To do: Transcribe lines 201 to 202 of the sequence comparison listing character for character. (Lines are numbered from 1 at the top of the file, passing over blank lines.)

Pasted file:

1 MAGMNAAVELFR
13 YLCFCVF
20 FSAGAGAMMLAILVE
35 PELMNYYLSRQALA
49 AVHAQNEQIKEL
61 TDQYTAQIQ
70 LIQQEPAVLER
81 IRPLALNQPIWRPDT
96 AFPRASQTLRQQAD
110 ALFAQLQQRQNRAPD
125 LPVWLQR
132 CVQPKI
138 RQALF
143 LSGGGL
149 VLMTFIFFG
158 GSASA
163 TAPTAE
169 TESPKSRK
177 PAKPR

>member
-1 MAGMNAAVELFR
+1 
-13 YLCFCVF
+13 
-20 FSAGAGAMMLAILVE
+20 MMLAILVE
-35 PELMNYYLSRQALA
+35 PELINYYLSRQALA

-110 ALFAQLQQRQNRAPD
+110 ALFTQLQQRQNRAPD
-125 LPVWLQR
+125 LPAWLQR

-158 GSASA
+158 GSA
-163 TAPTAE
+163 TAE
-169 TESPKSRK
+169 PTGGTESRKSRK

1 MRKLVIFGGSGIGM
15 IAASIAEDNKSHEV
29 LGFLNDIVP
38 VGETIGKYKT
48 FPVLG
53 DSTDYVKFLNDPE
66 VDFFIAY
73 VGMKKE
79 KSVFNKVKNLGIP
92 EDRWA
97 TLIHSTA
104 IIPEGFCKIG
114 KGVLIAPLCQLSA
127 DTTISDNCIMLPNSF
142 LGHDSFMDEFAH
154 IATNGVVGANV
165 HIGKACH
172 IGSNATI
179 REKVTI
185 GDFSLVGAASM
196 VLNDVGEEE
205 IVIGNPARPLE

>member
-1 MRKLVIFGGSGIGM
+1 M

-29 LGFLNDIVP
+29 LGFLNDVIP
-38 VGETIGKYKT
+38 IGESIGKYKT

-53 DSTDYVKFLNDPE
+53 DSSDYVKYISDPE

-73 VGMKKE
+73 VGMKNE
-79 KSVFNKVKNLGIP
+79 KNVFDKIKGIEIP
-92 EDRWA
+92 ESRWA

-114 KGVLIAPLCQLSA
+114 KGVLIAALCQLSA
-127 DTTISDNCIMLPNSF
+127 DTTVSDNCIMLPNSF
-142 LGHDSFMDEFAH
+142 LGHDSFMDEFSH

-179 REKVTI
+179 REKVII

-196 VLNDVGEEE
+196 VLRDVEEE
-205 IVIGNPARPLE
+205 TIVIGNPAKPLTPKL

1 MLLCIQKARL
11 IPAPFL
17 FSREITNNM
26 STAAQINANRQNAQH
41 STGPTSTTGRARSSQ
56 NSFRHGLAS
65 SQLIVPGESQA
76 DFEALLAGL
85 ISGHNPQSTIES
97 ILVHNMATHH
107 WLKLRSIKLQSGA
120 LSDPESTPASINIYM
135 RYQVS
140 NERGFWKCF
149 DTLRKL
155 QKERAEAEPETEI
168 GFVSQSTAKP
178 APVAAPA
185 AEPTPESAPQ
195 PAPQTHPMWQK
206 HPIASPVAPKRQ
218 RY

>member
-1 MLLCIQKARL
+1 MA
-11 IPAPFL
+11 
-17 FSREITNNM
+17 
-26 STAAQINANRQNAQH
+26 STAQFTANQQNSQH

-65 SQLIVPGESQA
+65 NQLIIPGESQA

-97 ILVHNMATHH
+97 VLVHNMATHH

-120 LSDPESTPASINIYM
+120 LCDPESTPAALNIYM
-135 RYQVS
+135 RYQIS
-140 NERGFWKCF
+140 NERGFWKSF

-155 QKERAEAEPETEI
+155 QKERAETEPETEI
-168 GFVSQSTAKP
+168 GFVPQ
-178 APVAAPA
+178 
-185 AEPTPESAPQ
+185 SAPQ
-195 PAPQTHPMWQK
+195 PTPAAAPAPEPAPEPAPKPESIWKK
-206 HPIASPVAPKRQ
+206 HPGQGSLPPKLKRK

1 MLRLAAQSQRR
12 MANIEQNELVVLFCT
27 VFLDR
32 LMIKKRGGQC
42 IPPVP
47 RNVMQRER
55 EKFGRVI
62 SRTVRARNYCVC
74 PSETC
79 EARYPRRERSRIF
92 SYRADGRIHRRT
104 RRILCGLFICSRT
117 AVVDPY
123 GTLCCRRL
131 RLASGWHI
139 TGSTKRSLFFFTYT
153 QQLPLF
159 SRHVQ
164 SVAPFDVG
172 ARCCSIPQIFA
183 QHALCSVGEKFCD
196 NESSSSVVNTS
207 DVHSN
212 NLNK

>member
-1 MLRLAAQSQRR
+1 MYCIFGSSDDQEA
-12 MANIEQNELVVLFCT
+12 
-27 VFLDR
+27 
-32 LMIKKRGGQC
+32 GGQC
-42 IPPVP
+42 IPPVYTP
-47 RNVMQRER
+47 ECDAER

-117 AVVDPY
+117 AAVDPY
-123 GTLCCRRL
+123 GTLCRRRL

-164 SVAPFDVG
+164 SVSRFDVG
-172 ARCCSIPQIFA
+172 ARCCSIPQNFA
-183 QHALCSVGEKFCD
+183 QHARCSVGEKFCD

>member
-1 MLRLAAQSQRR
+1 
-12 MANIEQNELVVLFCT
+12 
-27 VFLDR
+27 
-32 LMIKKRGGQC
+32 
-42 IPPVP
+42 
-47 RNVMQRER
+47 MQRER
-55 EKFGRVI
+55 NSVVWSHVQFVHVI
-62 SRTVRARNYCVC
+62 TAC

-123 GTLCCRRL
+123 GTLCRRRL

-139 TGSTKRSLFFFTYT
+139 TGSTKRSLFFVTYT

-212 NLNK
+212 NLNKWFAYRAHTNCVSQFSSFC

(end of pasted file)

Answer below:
-55 EKFGRVI
+55 NSVVWSHVQFVHVI